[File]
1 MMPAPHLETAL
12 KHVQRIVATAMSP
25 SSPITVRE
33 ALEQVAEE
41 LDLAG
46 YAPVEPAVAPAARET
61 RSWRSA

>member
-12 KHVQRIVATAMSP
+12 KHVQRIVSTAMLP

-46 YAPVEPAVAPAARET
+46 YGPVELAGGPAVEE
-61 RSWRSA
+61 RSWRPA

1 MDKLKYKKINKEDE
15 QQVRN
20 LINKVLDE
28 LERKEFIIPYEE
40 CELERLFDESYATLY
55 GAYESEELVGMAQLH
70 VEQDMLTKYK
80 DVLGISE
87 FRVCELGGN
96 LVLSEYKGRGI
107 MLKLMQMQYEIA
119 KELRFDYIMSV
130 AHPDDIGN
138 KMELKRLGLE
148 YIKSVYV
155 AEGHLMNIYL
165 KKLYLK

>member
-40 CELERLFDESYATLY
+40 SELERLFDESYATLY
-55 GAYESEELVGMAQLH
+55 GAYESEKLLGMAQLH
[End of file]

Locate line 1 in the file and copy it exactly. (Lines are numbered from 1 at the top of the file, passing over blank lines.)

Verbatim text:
1 MMPAPHLETAL